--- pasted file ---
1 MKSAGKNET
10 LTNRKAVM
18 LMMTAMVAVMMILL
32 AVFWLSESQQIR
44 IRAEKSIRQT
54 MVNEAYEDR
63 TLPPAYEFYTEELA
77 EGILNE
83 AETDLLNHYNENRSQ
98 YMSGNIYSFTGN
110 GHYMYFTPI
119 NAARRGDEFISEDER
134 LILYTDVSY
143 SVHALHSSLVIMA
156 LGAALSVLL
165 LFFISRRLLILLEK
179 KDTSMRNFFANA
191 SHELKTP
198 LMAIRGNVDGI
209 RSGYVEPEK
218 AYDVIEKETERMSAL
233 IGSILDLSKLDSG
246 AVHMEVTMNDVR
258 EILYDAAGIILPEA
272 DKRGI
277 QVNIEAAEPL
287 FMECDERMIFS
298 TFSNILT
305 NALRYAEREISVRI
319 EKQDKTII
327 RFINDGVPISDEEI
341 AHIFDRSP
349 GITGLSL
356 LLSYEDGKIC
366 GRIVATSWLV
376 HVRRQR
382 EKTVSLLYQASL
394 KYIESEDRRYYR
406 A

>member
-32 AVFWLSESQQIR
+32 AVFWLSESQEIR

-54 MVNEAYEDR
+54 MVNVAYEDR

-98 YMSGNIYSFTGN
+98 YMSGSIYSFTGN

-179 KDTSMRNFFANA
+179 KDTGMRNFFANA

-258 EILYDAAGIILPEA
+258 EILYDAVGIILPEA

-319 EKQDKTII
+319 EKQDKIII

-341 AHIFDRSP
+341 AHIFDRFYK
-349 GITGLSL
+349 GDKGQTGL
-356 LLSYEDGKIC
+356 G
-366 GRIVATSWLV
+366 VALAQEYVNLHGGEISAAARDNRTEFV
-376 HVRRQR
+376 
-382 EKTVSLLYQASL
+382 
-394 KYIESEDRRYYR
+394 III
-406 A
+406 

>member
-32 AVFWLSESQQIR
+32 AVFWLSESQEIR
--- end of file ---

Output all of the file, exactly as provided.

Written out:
1 MKSAGKNET
10 LTNRKAVM
18 LMMTAMVAVMMILL
32 AVFWLSESQQIR
44 IRAEKSIRQT
54 MVNEAYEDR
63 TLPPAYEFYTEELA
77 EGILNE
83 AETDLLNHYNENRSQ
98 YMSGNIYSFTGN
110 GHYMYFTPI
119 NAARRGDEFISEDER
134 LILYTDVSY
143 SVHALHSSLVIMA
156 LGAALSVLL
165 LFFISRRLLILLEK
179 KDTSMRNFFANA
191 SHELKTP
198 LMAIRGNVDGI
209 RSGYVEPEK
218 AYDVIEKETERMSAL
233 IGSILDLSKLDSG
246 AVHMEVTMNDVR
258 EILYDAAGIILPEA
272 DKRGI
277 QVNIEAAEPL
287 FMECDERMIFS
298 TFSNILT
305 NALRYAEREISVRI
319 EKQDKTII
327 RFINDGVPISDEEI
341 AHIFDRSP
349 GITGLSL
356 LLSYEDGKIC
366 GRIVATSWLV
376 HVRRQR
382 EKTVSLLYQASL
394 KYIESEDRRYYR
406 A

>member
-32 AVFWLSESQQIR
+32 AVFWLSESQEIR

-54 MVNEAYEDR
+54 MVNVAYEDR

-98 YMSGNIYSFTGN
+98 YMSGSIYSFTGN

-179 KDTSMRNFFANA
+179 KDTGMRNFFANA

-258 EILYDAAGIILPEA
+258 EILYDAVGIILPEA

-319 EKQDKTII
+319 EKQDKIII

-341 AHIFDRSP
+341 AHIFDRFYK
-349 GITGLSL
+349 GDKGQTGL
-356 LLSYEDGKIC
+356 G
-366 GRIVATSWLV
+366 VALAQEYVNLHGGEISAAARDNRTEFV
-376 HVRRQR
+376 
-382 EKTVSLLYQASL
+382 
-394 KYIESEDRRYYR
+394 III
-406 A
+406 

>member
-32 AVFWLSESQQIR
+32 AVFWLSESQEIR